Japan's whaling fleet fuels up on earthquake funds, launches, as locals struggle to rebuild
When the Japanese accented announcement at the end your 14 hour flight calls out your name and asks you to "see the agent," you sense something has gone horribly wrong. Happily, all Tanikami, the persistently pleasant ground staff person at Narita Airport needed to tell me was that my suitcase full of clothing was still sitting at JFK.
Undaunted, after hurriedly securing expensive underwear subsidized by American Airlines, I stumble onto the "Friendly Airport Limousine Bus" for the 90 minute ride to my hotel in Akasaka, just a few blocks up from the Imperial Palace in downtown Tokyo.
My thirty-second trip to Japan (and second in the past thirty days) takes place just as this nation's whaling fleet steams toward the placid waters of the Southern Ocean Sanctuary around Antarctica in hot pursuit of more than 900 whales.
To the astonishment of many international observers, Japan Fisheries Agency (JFA) officials have just this week confirmed this year's boondoggle is being subsidized via taxpayer funds earmarked for disaster relief following the awful "QuakeTsuNu" disaster of 3-11.
And unlike my new undees, which are black, Japan's unsustainable and utterly unscientific annual slaughter remains very much in the red.
After an all too brief Ambien-assisted stupor I'm awake before dawn in the Land of the Rising Sun, making my way to Tskijii Fish Market, a pilgrimage I repeat on every visit to Tokyo.
Six mornings a week, the scope and scale of what our species is doing to the oceans is nowhere more obvious than at Tskijii. Thankfully, the whale meat stalls, like the shoppers who once frequented them, are increasingly difficult to find. The good people of Japan, it seems, are losing their yen for whale meat.
Back to the hotel, a shower and shave and I'm off to Tokyo Station to join my friend and colleage Naoko Funahashi, the International Fund for Animal Welfare's Japan representative, for a train trek to the seaside town of Choshi, directly to the East of Tokyo. Naoko and I have made this trip before. In 2004, she and IFAW organized a gathering of whale and dolphin watching operators from around Japan.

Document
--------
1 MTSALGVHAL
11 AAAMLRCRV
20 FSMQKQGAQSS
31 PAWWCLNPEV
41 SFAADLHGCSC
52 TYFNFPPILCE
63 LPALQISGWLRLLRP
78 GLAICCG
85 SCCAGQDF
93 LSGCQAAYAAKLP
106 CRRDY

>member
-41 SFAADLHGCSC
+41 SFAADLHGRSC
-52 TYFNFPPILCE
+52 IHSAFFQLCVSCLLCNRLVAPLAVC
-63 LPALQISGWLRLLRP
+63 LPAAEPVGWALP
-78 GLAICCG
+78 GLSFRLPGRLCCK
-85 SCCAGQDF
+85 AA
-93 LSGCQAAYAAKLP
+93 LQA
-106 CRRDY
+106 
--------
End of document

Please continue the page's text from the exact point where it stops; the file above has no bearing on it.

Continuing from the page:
Naoko, who has been back four times already this year, has reported that our host on that occasion, Miyauchi-san, a dynamic local whale and dolphin watching operator urgently needs our help.
We survey the devastated Choshi marina as Miyauchi recounts the events of that horrible day. Racing to save his prized vessel, "The Flipper," Miyauchi-san abandoned his new car on shore and boldly drove his boat out to sea, narrowly escaping the disastrous waves that destroyed more than half of Choshi's sizable fleet. Returning to shore 23 hours later and seeing the damage, he confesses, he simply wept.
Today is a happier occasion as we gather together in Choshi's town hall to convey $5,000 in joint funding from IFAW and the Whale and Dolphin Conservation Society's Beautiful Whale Project. It's a pittance compared to the Government of Japan's millions currently in use for going whaling, but it's going to make a difference.
The Mayor of Choshi City (and all around "big fish") Masakuni Nohira, beams as Naoko, Miyauchi-san and I answer questions from local and national media. At my insistence, Naoko explains my all black traveling clothes are not what I would normally wear to greet the Mayor or the media but that my luggage won't arrive till we are back in Tokyo tonight.
The media seem not much to care about my ‘Man in Black’ apparel as we smile and pose with our oversized cardboard check. And while we raise the issue only gently given the focus of today's event, I hope they are instead appalled by the massive amounts of government disaster relief monies going to fund Japan's Antarctic whaling even before the wreckage is cleared from Choshi marina.
As we board the return train trip back to Edo, Miyauchi-san and his bright young assistants graciously give us each a bottle of soy sauce and a low bow. And I suddenly am struck by the bonds that exist beyond country, language and culture. Across the years and miles and some obvious divides, we are proud to stand with together with these good people, with their mayor, their media and with those in their community who depend on restoring their marina. Together we stand on the shores of this recession-racked yet still recovering country, ready to press forward for a better life, a better future, and a better world for animals and people.